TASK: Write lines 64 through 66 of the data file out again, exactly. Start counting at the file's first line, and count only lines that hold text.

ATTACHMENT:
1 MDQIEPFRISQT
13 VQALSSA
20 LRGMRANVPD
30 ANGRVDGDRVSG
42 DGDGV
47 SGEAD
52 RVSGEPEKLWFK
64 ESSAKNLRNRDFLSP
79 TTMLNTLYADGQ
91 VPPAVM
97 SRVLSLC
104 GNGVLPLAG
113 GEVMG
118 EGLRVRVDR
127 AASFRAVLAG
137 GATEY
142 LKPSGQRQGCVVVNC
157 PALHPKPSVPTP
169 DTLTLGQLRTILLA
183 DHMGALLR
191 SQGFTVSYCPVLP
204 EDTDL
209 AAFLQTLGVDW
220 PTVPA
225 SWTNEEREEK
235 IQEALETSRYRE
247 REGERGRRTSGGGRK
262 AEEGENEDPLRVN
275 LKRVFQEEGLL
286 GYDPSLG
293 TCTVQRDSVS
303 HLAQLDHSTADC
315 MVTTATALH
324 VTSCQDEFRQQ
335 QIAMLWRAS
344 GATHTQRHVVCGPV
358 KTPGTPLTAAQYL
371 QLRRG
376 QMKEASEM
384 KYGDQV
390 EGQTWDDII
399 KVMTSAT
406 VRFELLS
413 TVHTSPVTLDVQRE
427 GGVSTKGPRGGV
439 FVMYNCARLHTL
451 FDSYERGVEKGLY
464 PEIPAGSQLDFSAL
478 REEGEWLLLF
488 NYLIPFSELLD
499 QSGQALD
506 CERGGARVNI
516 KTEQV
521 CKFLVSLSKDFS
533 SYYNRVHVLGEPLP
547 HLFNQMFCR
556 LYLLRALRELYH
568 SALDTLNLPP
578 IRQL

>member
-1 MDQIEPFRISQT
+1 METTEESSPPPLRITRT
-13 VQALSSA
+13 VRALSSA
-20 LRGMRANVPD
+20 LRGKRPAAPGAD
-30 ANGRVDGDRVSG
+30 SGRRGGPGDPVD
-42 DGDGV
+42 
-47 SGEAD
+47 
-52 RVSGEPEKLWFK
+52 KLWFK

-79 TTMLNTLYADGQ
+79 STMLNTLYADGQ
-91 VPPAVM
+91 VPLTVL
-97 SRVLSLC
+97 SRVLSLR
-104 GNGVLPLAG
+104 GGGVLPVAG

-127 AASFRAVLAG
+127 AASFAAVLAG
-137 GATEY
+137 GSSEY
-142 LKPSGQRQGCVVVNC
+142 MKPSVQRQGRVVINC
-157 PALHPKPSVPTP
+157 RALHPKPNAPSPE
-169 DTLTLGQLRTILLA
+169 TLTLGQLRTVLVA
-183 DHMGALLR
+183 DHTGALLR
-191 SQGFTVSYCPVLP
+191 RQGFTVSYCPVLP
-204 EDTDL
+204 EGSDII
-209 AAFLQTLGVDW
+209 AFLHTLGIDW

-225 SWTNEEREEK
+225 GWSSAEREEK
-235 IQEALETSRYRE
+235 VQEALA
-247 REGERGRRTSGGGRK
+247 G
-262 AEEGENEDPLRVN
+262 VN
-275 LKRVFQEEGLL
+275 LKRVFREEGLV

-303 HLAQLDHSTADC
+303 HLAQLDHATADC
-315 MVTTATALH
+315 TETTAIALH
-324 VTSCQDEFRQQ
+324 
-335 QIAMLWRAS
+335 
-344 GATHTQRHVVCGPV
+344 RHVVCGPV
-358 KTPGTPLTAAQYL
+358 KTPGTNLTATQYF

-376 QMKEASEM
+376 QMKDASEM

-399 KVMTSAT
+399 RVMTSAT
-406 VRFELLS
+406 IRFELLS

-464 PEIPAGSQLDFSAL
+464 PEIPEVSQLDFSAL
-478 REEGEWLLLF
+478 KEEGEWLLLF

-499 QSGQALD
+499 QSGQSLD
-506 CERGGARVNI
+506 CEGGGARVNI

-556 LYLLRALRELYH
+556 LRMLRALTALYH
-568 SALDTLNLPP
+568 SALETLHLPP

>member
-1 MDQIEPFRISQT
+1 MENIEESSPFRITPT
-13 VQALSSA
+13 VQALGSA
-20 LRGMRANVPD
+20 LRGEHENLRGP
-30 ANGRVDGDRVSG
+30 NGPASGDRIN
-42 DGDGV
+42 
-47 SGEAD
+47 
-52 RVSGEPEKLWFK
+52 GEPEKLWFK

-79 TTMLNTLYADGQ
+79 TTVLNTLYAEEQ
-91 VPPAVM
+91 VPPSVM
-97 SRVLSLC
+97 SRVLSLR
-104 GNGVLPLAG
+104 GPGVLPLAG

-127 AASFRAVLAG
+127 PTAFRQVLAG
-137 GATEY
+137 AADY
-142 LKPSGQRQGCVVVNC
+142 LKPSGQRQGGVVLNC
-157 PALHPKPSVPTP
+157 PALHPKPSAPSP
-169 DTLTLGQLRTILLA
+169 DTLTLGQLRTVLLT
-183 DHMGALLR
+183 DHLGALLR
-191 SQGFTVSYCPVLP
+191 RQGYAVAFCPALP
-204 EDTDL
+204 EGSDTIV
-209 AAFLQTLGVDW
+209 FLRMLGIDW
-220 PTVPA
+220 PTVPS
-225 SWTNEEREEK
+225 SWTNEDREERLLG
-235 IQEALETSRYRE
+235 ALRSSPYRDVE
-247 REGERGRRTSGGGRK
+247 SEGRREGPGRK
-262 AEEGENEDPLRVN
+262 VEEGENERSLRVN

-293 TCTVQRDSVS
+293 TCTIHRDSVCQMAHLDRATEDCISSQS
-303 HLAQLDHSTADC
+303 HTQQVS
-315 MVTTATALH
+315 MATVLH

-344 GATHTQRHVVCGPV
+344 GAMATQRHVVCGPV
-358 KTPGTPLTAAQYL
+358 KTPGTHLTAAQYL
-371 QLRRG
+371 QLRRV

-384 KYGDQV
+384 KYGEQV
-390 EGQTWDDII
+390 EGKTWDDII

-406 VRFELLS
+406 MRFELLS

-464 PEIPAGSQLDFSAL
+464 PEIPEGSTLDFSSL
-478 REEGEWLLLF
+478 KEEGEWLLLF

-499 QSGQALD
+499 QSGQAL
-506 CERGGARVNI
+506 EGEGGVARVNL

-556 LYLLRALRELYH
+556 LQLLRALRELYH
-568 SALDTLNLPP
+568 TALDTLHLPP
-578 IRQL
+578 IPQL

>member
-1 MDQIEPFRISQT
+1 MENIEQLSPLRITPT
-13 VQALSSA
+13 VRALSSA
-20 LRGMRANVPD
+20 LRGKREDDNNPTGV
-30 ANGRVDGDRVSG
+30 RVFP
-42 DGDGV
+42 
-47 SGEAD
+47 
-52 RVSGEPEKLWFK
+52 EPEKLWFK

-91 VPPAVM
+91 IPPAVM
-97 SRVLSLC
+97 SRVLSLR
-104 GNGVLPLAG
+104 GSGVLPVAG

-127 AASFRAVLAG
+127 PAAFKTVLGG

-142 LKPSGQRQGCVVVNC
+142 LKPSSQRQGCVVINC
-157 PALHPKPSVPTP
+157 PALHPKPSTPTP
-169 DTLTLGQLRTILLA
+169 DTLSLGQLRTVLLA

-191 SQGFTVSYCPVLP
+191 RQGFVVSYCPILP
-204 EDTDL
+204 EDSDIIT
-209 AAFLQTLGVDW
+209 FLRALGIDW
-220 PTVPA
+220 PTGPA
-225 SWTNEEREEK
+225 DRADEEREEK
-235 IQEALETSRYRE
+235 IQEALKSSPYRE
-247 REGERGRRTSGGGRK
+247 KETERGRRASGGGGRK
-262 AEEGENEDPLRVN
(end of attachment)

+13 VRALSSA
-20 LRGMRANVPD
+20 LRGKRPAAPGAD